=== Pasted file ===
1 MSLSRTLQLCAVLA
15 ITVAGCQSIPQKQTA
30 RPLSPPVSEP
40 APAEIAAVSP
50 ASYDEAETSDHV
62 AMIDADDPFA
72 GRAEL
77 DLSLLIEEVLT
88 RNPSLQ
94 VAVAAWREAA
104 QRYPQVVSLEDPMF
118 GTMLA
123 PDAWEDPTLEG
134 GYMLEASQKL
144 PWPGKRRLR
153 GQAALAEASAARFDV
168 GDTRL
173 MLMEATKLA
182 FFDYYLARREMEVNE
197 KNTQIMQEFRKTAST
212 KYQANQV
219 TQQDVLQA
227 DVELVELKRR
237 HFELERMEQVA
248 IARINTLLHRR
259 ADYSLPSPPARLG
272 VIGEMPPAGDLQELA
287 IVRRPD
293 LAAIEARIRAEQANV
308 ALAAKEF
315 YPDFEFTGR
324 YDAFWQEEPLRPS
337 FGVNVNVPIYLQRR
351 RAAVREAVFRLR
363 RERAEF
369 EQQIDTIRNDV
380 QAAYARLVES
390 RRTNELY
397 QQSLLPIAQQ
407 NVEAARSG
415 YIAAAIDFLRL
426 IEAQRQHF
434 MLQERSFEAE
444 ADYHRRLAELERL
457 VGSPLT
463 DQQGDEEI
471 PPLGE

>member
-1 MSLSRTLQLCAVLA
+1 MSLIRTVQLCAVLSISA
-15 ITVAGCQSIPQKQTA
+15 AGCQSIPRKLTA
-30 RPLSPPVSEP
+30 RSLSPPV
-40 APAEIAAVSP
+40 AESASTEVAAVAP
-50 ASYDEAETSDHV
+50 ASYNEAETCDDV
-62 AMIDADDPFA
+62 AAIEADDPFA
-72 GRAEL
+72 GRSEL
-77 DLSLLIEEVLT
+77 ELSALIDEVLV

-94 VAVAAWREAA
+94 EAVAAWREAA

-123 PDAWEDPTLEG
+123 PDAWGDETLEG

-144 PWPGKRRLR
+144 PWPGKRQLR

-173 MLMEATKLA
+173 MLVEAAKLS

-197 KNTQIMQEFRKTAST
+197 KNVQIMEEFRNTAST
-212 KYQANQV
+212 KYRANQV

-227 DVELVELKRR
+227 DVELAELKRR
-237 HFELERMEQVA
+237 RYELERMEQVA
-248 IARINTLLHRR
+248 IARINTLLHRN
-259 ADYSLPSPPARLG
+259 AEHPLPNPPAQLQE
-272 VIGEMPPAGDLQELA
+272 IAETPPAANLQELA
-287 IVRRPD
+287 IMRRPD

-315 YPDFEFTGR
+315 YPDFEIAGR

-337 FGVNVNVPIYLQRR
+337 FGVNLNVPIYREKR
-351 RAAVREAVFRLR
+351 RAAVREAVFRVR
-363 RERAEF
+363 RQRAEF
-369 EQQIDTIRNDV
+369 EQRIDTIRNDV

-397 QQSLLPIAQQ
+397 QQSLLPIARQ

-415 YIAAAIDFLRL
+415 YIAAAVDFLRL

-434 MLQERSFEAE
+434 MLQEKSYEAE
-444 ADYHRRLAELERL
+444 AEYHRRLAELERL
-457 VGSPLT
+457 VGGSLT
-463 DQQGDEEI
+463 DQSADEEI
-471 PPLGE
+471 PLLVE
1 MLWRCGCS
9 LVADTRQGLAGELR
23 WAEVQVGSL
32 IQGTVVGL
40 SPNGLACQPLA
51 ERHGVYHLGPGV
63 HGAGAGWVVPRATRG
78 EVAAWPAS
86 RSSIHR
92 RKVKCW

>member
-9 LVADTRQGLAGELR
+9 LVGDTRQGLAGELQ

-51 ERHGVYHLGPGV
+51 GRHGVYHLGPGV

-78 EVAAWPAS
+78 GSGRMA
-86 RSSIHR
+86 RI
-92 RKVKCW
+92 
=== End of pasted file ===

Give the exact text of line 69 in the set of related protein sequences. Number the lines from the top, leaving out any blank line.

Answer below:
-144 PWPGKRRLR